Theodore G. Bilbo (October 13, 1877–August 21, 1947), a major figure in twentieth-century Mississippi politics, was an ardent and notorious advocate of both white supremacy and white economic democracy. A native of south Mississippi's Piney Woods, he rose to political prominence as the champion of the state's poor farmers and laborers. With white supremacy a settled issue, Bilbo considered racial politics a sham that obscured the real struggle for power between his poor white constituency and the planter-business elite who had ruled the state since the overthrow of Reconstrution. Consciously subordinating race to economics, he sought to recast Mississippi politics as a battle between "the classes and the masses."
The youngest of ten children in a farm family of modest means, Bilbo graduated from Poplarville High School in Pearl River County, not far from New Orleans. He attended Peabody College and Vanderbilt University Law School, but earned a degree from neither. After several years of teaching school, he made a successful bid for the state legislature in 1907, beginning a spectacular political rise that carried him to the lieutenant governorship (1912–1916) and two terms as chief executive (1916–1920, 1928–1932).
The dramatic difference between his two gubernatorial administrations underscores the impact of the Depression on Mississippi and its politics. Bilbo's first term was, as even his most severe critics conceded, a resounding success, the culmination of two decades of rising agrarian progressivism. His second administration was a disaster. Thwarted by a hostile legislature, he achieved none of his progressive goals and bequeathed to his successor an empty treasury and a devastated economy.
Local impotence in the face of economic disaster converted many Mississippians into advocates of what they had long considered anathema—federal intervention. Bilbo led the way, embracing a doctrine of New Deal liberalism that strained the sensibilities of some other southern progressives. Elected to the United States Senate in 1934, he became arguably the most dependable New Dealer among southern Democrats. He eagerly followed the president's lead, not only on agriculture, relief spending, and social security, but also on public housing and labor legislation. He was one of only twenty Democratic die-hards who backed Roosevelt's court-packing scheme to the bitter end, and in 1940 he became Mississippi's self-proclaimed "original third-termer" in favor of Roosevelt's unprecedented re-election.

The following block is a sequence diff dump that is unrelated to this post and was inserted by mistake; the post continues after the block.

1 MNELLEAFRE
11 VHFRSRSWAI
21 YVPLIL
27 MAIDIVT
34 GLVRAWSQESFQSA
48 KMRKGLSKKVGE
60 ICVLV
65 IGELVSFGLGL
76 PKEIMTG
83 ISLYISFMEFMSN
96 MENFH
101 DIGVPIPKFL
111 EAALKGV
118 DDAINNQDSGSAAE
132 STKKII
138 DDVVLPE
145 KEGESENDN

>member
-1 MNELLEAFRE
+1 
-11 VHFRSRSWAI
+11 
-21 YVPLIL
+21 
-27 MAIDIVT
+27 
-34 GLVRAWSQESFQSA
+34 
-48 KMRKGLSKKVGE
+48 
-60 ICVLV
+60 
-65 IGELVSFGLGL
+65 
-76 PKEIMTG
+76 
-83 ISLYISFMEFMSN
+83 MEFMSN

By the time of Bilbo's 1946 re-election campaign, however, Harry Truman was edging Roosevelt's refashioned Democratic Party inexorably toward civil rights for black Americans. The tension between Bilbo's commitment to economic equality for whites and his increasingly virulent opposition to political equality for blacks became unbearable. In the end Bilbo succumbed to the very racial politics he had long sought to exorcise from public debate in Mississippi. He won his own third term not as an economic liberal but as the "archangel of white supremacy." His enduring infamy for racist bigotry ironically obscures a remarkably consistent record as a loyal, if undistinguished, New Dealer.
Doler, Thurston E. "Theodore G. Bilbo's Rhetoric of Racial Relations." Ph.D. diss., University of Oregon, 1968.
Fitzgerald, Michael W. "'We Have Found a Moses': Theodore Bilbo, Black Nationalism, and the Greater Liberia Bill of 1939." The Journal of Southern History 63, no. 2 (May 1997): 293–320.
Green, A. Wigfall. The Man Bilbo. 1963.
Morgan, Chester M. Redneck Liberal: Theodore G. Bilbo and the New Deal. 1985.
Smith, Charles Pope. "Theodore G. Bilbo's Senatorial Career: The Final Years, 1941–1947." Ph.D. diss., University of Southern Mississippi, 1983.
Chester M. Morgan